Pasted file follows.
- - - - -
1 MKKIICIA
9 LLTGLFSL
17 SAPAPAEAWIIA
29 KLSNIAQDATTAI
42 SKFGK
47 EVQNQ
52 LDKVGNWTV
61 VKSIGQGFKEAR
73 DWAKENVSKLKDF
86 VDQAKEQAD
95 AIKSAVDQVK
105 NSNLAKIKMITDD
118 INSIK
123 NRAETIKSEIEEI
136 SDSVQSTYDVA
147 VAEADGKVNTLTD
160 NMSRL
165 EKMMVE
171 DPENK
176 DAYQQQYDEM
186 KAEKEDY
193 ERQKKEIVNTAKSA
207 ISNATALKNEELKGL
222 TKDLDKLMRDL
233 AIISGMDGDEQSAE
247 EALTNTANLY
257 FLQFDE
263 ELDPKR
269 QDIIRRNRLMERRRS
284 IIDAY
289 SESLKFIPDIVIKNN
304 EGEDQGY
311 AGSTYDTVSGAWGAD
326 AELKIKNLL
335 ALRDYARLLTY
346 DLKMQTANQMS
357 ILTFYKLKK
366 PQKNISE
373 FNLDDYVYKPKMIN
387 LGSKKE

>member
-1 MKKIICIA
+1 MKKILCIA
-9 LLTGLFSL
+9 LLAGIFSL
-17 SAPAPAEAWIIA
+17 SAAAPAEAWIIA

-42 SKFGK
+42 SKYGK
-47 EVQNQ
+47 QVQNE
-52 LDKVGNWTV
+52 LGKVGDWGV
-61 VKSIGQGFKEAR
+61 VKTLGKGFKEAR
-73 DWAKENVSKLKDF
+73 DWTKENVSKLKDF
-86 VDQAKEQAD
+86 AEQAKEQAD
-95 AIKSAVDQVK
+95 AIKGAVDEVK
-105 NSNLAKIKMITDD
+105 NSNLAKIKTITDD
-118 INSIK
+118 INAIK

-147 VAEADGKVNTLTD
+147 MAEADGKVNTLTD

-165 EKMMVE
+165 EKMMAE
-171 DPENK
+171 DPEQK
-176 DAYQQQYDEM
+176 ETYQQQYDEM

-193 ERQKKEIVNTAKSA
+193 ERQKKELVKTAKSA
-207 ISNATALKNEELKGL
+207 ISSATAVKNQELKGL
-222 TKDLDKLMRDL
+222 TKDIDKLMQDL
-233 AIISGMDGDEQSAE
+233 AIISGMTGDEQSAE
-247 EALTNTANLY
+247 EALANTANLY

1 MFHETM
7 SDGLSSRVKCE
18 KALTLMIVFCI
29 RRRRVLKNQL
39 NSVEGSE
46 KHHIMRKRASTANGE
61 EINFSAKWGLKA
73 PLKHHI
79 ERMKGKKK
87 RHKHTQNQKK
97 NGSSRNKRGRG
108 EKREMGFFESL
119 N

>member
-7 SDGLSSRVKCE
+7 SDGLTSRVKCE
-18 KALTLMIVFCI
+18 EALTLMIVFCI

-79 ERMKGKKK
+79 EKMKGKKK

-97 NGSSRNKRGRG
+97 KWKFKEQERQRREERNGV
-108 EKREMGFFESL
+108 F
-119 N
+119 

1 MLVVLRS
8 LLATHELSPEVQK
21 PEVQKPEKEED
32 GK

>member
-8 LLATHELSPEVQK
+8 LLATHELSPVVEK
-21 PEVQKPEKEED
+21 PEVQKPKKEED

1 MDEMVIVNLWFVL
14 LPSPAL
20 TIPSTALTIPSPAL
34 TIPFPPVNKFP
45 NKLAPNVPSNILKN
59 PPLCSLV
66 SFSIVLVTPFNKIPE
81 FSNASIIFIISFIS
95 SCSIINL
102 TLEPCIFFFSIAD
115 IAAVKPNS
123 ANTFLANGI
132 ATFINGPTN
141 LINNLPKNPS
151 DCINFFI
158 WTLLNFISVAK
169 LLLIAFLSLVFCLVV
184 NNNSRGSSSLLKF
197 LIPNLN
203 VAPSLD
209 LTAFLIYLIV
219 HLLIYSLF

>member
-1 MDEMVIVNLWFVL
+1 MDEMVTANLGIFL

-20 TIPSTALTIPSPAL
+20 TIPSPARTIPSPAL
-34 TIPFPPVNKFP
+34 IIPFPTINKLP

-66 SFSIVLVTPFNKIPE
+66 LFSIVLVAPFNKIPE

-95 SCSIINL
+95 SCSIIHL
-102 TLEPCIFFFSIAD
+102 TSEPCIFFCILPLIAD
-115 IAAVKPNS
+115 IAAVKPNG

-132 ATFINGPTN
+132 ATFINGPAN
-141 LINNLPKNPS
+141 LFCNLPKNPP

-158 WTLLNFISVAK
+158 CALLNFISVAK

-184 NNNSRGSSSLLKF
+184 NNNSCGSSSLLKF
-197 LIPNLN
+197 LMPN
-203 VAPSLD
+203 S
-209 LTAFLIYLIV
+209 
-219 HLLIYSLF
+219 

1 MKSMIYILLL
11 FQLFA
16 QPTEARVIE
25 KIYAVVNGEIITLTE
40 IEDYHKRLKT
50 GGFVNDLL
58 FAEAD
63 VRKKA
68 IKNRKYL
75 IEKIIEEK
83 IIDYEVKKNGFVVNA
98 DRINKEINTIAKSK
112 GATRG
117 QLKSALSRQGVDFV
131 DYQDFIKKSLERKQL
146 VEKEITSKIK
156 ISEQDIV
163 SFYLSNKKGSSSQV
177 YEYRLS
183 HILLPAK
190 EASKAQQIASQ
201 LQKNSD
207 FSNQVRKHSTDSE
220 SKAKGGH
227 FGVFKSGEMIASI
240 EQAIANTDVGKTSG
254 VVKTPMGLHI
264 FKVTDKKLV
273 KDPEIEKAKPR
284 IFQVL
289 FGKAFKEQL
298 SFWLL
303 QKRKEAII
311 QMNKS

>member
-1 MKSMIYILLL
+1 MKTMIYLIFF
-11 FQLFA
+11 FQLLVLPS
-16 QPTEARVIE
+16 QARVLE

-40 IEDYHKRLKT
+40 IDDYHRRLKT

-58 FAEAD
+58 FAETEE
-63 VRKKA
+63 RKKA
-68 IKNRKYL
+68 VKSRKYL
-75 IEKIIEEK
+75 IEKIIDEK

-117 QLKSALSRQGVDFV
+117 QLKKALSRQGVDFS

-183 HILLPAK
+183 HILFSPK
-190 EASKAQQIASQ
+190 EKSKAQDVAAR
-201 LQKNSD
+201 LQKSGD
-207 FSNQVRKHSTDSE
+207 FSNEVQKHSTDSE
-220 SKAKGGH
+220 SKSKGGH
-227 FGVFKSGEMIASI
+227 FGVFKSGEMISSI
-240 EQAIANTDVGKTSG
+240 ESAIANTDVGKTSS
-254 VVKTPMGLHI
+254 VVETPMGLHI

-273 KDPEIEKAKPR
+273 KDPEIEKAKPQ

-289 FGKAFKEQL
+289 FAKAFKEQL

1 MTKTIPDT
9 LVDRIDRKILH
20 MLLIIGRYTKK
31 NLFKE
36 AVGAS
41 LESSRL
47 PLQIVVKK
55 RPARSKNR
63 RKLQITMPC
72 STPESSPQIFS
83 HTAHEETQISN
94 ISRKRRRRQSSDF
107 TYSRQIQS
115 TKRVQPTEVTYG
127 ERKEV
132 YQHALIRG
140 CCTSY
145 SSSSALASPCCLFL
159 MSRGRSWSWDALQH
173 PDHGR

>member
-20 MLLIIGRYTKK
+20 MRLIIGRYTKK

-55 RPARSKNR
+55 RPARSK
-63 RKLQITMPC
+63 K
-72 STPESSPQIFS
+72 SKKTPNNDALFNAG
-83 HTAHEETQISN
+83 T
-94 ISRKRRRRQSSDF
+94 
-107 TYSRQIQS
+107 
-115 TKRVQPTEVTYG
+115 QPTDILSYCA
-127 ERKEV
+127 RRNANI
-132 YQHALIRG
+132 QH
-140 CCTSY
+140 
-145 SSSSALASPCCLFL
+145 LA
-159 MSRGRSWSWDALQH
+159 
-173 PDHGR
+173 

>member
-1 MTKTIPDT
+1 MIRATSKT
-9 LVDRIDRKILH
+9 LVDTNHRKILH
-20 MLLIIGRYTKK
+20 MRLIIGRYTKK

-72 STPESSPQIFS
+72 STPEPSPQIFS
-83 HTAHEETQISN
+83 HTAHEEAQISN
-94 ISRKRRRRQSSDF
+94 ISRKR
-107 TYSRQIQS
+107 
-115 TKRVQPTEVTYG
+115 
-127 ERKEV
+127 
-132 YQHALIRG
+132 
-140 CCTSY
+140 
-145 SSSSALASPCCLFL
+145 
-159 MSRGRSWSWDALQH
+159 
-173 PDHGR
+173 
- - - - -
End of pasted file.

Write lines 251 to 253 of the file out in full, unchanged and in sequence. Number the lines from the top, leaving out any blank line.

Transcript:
47 PLQIVVKK
55 RPARSKNR
63 RKLQITMPC